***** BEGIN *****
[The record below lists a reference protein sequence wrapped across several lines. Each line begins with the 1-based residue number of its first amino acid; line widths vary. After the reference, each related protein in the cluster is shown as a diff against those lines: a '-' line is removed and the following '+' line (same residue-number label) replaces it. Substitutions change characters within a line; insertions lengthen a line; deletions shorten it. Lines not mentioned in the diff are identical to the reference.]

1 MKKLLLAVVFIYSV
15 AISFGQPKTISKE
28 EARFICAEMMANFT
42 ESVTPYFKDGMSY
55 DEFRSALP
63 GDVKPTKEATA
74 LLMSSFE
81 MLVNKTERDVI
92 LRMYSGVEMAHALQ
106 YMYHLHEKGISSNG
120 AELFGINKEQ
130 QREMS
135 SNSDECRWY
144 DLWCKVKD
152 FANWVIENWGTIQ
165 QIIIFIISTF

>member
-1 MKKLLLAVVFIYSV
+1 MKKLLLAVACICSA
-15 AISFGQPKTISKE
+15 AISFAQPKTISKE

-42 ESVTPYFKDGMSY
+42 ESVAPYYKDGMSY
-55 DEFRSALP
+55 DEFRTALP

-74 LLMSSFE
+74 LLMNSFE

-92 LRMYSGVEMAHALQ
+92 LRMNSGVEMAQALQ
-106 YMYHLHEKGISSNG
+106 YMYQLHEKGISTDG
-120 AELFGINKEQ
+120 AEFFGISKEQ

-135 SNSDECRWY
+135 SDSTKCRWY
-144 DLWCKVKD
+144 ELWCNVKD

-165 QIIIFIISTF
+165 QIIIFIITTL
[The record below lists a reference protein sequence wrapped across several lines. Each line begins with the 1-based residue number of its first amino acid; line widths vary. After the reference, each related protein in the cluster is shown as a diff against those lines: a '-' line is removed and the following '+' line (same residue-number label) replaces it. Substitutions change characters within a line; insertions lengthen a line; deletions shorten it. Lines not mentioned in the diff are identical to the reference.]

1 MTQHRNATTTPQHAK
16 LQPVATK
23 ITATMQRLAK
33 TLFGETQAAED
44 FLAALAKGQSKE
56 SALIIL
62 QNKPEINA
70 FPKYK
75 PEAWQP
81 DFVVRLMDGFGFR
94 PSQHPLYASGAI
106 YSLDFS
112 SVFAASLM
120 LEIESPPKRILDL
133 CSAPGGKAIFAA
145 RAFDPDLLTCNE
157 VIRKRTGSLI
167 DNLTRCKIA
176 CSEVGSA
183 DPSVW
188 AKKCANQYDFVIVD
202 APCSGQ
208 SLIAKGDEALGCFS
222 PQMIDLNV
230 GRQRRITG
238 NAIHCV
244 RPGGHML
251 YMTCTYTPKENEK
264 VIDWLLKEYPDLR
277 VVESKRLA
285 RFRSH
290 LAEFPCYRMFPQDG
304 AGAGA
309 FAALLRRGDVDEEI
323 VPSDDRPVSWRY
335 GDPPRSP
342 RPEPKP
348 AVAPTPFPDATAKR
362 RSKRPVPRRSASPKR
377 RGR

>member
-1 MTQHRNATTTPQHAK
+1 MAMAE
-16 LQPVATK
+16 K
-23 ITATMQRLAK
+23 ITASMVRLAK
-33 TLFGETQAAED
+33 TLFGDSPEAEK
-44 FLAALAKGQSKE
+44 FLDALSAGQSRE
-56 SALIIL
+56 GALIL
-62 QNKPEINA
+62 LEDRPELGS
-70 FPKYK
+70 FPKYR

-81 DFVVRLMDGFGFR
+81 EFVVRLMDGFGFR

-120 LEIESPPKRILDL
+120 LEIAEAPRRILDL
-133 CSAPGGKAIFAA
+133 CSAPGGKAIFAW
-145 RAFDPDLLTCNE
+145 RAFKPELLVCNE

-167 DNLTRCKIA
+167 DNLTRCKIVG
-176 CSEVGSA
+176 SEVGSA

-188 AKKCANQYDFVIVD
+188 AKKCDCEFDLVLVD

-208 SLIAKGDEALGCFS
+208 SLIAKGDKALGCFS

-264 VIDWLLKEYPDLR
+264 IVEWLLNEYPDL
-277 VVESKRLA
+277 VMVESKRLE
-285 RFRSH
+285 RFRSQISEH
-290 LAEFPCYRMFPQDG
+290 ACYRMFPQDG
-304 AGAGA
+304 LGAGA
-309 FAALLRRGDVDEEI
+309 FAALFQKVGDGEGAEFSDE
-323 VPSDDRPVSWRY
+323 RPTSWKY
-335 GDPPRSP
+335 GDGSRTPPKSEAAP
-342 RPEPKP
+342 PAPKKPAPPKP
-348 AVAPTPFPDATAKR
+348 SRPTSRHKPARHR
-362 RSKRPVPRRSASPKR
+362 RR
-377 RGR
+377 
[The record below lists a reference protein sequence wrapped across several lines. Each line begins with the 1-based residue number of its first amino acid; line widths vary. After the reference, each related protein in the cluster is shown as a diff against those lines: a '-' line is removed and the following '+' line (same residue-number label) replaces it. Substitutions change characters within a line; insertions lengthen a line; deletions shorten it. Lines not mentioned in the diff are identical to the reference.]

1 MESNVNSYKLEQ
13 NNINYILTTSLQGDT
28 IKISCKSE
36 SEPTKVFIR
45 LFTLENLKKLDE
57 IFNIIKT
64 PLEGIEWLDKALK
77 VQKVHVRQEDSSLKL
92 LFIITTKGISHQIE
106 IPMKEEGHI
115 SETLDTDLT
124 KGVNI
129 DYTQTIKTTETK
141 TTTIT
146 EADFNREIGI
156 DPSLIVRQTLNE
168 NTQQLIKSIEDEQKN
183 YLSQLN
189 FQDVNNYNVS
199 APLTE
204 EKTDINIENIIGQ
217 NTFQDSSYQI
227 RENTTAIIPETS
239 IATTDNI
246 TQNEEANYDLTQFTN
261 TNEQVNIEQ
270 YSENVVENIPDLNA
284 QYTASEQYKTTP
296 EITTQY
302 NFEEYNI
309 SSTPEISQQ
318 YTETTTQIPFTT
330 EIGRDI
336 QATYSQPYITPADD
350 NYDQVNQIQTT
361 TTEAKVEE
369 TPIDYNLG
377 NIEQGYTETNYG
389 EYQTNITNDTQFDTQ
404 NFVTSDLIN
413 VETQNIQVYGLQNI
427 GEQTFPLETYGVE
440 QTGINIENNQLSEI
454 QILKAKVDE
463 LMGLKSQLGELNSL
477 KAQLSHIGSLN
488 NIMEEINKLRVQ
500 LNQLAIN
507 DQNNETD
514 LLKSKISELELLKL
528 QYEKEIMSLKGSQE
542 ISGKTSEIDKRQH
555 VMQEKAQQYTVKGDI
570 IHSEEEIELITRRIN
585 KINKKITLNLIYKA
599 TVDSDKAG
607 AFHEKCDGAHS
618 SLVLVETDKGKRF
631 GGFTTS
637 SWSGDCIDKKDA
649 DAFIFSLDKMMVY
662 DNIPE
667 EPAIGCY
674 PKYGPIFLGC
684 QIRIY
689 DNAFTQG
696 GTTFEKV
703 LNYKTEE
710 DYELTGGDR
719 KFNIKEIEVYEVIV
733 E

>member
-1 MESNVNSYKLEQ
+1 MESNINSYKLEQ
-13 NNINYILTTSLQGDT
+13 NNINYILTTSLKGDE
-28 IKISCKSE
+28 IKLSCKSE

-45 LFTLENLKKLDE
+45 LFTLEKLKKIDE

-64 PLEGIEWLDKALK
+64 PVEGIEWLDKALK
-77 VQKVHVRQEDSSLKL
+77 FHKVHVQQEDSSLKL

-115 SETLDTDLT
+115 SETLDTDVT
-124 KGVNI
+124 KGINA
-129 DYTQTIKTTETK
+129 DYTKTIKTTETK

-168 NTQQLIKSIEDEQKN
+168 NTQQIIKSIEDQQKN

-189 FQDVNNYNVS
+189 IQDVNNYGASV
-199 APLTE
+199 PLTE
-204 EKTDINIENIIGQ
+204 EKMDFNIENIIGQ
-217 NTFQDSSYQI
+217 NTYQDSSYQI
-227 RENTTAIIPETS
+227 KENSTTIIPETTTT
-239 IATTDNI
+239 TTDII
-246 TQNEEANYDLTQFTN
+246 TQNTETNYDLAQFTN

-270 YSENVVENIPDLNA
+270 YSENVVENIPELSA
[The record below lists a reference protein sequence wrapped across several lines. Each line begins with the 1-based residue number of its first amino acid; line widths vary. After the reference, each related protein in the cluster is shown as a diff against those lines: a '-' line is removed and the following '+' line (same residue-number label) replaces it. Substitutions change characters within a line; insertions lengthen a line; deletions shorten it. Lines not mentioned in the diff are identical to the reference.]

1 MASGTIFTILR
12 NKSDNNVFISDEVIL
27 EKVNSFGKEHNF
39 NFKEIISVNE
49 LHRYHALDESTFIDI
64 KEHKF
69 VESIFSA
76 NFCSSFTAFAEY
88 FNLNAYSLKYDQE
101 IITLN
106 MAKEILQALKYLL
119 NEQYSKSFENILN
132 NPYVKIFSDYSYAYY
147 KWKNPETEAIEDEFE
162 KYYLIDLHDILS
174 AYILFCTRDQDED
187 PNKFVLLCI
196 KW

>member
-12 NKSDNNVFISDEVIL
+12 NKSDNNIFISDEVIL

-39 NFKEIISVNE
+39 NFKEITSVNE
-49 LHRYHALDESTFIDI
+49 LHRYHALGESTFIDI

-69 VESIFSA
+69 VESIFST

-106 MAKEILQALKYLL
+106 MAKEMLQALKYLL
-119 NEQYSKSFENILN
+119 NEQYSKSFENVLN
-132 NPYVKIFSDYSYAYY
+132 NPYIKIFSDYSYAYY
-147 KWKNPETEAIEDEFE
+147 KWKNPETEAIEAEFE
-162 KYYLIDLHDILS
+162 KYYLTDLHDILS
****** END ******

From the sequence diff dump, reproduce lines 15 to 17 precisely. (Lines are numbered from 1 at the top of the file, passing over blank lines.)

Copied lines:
144 DLWCKVKD
152 FANWVIENWGTIQ
165 QIIIFIISTF